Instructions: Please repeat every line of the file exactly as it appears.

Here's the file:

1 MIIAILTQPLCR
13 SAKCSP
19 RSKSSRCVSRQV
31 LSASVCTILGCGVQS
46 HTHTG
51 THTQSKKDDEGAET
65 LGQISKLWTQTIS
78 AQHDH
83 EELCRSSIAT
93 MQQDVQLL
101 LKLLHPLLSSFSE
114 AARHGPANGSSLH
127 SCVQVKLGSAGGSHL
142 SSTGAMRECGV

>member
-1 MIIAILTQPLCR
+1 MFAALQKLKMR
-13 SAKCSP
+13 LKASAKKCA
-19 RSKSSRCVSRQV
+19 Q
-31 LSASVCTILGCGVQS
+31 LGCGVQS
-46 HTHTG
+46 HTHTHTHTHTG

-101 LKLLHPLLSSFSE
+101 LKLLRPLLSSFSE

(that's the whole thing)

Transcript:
1 MIIAILTQPLCR
13 SAKCSP
19 RSKSSRCVSRQV
31 LSASVCTILGCGVQS
46 HTHTG
51 THTQSKKDDEGAET
65 LGQISKLWTQTIS
78 AQHDH
83 EELCRSSIAT
93 MQQDVQLL
101 LKLLHPLLSSFSE
114 AARHGPANGSSLH
127 SCVQVKLGSAGGSHL
142 SSTGAMRECGV

>member
-1 MIIAILTQPLCR
+1 MFAALQKLKMR
-13 SAKCSP
+13 LKASAKKCA
-19 RSKSSRCVSRQV
+19 Q
-31 LSASVCTILGCGVQS
+31 LGCGVQS
-46 HTHTG
+46 HTHTHTHTHTG

-101 LKLLHPLLSSFSE
+101 LKLLRPLLSSFSE